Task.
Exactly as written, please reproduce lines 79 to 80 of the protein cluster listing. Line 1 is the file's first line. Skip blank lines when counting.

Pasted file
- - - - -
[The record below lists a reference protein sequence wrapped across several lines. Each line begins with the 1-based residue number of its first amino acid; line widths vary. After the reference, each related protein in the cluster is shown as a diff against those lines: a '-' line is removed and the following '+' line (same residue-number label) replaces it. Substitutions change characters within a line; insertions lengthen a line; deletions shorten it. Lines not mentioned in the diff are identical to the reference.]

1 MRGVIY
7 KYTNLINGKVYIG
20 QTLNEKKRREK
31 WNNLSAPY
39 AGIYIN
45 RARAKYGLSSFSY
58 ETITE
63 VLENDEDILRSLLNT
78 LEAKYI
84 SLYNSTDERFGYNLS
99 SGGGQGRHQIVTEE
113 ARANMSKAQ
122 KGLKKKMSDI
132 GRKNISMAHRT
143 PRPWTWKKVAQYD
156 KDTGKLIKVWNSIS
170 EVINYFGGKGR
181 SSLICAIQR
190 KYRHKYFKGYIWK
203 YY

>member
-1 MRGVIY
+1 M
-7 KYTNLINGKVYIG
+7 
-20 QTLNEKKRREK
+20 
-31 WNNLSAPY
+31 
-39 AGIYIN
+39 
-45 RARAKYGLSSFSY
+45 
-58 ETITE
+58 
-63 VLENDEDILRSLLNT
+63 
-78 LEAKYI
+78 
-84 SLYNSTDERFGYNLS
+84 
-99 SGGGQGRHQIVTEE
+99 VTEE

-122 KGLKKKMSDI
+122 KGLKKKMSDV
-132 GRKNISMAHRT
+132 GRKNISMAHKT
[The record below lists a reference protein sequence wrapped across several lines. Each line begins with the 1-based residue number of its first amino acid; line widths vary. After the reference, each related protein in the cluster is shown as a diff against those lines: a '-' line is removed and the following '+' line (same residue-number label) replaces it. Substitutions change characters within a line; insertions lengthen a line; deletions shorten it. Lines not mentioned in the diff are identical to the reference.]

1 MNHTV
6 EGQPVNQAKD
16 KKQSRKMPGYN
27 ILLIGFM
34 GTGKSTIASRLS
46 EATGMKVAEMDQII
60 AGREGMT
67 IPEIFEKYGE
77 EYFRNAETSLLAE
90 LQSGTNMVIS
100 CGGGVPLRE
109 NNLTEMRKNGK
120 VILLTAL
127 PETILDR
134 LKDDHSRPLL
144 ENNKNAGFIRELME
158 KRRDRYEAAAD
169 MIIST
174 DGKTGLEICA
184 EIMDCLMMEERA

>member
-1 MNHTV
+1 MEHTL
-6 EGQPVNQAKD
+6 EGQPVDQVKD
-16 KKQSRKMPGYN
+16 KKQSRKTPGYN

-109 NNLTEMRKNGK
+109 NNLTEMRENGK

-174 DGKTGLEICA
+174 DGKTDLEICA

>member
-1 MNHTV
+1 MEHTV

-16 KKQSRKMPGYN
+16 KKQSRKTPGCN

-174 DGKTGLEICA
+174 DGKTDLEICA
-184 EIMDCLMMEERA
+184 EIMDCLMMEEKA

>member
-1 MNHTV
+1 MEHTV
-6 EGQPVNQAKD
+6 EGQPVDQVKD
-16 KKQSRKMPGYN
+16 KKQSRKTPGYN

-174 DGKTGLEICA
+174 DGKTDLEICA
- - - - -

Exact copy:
-174 DGKTGLEICA
+174 DGKTDLEICA